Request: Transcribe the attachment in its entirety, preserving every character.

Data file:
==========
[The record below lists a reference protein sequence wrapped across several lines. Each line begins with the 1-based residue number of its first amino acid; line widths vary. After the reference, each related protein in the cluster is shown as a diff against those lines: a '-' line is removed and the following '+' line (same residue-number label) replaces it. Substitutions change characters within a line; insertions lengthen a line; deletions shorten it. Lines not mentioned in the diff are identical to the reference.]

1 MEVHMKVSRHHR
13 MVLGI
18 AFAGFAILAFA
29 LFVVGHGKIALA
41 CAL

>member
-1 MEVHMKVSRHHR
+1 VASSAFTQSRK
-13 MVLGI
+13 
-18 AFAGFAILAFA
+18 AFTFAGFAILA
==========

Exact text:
[The record below lists a reference protein sequence wrapped across several lines. Each line begins with the 1-based residue number of its first amino acid; line widths vary. After the reference, each related protein in the cluster is shown as a diff against those lines: a '-' line is removed and the following '+' line (same residue-number label) replaces it. Substitutions change characters within a line; insertions lengthen a line; deletions shorten it. Lines not mentioned in the diff are identical to the reference.]

1 MEVHMKVSRHHR
13 MVLGI
18 AFAGFAILAFA
29 LFVVGHGKIALA
41 CAL

>member
-1 MEVHMKVSRHHR
+1 VASSAFTQSRK
-13 MVLGI
+13 
-18 AFAGFAILAFA
+18 AFTFAGFAILA